The competitive element sometimes culminates in a tournament, often framed as a ‘festival day’ to suggest a more celebratory focus. This provides players with an unregulated environment to illustrate the tactical, technical and moral lessons they have learned. Teams are typically mixed in relation to identities perceived to be in conflict, (such as ethnicity or religion), which prevents a victory representing a triumph over ‘the other’. Instead teams of mixed identities must cooperate in order to be successful in the tournament. For example, the STAR youth football initiative established in Liberia by the international NGO Samaritan’s Purse adopted a similar approach, working with groups of child ex-combatants. As with the Liberian project, the coaching staff who run the programmes are usually international volunteers, who teach the players new skills and seek to improve them as players. They also use their role model status to stress the importance of fair play, respect and other values deemed culturally relevant (common across societal divides), especially when receiving the winning team in the prize giving ceremonies in which these programmes typically culminate.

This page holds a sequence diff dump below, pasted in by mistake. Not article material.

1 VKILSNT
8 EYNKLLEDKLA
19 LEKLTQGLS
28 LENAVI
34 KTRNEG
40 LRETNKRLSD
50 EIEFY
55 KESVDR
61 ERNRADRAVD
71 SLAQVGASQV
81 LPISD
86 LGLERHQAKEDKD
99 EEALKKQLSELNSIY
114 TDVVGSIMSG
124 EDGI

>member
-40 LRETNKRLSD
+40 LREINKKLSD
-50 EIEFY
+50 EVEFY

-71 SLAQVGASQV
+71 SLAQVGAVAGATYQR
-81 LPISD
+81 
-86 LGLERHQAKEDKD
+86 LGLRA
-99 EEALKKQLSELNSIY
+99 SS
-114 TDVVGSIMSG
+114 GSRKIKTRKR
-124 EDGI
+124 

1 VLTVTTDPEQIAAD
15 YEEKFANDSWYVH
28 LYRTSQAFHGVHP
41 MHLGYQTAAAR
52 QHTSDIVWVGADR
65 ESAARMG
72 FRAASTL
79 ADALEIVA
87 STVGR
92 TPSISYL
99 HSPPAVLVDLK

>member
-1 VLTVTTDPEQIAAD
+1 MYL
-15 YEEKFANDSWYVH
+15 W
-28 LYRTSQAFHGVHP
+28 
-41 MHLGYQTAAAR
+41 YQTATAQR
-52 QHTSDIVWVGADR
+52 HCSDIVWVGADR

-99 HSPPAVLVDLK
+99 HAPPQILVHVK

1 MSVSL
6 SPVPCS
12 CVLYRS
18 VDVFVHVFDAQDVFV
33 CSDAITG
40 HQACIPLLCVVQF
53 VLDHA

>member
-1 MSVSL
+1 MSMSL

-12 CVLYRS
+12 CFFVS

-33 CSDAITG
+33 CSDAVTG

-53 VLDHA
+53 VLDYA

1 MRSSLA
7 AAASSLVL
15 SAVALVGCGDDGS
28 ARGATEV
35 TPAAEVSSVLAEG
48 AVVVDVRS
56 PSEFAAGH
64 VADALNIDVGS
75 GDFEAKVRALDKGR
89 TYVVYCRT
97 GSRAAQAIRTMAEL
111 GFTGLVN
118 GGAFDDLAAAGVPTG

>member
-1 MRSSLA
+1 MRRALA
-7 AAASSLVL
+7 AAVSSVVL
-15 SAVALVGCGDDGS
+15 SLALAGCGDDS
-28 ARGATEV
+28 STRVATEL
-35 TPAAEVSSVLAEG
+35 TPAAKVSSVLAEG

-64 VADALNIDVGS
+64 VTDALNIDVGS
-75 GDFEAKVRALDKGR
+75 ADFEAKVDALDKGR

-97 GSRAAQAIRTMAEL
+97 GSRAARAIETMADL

However, this would be the basis of a useful model for such initiatives – it by no means reflects the reality of all such projects. Universities who have worked in this area often guard the intellectual property they produce, understandably so.There is no ‘football for peace’ manual that is sent to NGOs who have the capacity, inclination and access to sport-based programmes of this kind. These agencies often operate independently, working off assumptions or hope about what football can offer and achieve. Many projects lack longevity, because of questions about funding, organisational priorities or the effectiveness and efficiency of the programmes. Very few people can claim to be experienced in this area across multiple contexts, because there is no real network of initiatives. This is hardly surprising. The peace building branches of many NGOs (not that they would be categorized as such) operate in an inherently dangerous, expensive and inaccessible world. That said, the more ‘successful’ projects seem to be long-term, value-based initiatives, undertaken in relatively secure environments.

Analysing the impact of initiatives

Given that few programmes could claim to have achieved a host of specific objectives over a given time period, and the majority receive minimal publicity and do not welcome external analysis, the academic response to football and peace initiatives has understandably been limited, but it has also been laboured. From a political perspective, peace studies scholars have rarely perceived sport to be a legitimate and effective means of achieving sustained social development in relation to peace building. Meanwhile researchers from a sporting perspective have often overlooked or underestimated political processes and contextual nuances. Mistakes have been made and the necessary risks required for subsequent programming are not always taken as a consequence.